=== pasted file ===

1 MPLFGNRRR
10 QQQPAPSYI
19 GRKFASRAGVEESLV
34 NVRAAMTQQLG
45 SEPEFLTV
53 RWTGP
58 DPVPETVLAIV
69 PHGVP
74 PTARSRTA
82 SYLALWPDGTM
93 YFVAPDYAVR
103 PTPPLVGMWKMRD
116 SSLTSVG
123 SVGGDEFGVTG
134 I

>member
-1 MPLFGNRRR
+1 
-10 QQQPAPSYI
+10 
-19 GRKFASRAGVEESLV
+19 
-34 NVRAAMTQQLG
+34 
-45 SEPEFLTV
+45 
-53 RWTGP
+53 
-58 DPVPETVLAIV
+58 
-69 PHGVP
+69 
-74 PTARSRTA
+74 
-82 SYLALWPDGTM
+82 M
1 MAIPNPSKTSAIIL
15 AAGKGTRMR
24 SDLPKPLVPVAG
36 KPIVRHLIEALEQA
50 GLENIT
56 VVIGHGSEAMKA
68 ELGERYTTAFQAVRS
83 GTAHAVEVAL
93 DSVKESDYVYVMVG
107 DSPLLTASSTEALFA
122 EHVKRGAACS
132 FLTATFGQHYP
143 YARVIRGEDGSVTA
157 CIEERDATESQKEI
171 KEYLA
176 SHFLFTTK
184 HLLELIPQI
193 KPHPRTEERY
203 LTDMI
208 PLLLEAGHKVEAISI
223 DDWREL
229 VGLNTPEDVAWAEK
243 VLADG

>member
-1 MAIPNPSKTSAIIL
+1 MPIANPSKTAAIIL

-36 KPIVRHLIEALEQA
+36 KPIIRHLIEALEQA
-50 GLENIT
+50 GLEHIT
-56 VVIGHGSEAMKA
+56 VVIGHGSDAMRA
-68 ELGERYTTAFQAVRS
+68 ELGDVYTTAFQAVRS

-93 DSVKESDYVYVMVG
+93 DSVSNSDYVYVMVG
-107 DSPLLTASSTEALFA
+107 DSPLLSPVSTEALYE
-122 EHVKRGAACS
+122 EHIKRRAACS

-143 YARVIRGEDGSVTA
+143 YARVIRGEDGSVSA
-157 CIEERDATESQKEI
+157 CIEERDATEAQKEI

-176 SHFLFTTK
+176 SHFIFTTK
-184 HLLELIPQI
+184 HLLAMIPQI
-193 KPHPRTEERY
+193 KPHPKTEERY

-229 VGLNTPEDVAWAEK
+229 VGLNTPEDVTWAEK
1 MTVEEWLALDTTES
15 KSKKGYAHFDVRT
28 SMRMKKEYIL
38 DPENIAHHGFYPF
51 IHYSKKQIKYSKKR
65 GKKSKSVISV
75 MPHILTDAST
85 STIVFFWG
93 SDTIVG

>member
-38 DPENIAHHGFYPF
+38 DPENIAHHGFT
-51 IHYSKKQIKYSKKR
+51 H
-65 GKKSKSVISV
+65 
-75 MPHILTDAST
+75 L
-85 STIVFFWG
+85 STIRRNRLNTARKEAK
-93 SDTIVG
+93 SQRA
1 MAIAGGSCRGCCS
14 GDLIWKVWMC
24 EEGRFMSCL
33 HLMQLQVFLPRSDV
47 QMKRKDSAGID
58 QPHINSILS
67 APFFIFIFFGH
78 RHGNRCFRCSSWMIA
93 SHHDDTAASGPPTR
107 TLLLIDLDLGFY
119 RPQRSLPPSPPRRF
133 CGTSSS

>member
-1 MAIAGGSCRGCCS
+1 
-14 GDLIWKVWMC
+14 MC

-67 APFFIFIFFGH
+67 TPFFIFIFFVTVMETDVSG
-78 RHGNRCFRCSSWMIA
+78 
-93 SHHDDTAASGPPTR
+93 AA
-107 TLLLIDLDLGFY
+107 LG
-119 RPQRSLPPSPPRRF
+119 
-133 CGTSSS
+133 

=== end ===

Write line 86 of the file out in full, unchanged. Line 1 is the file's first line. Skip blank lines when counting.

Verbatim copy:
+193 KPHPKTEERY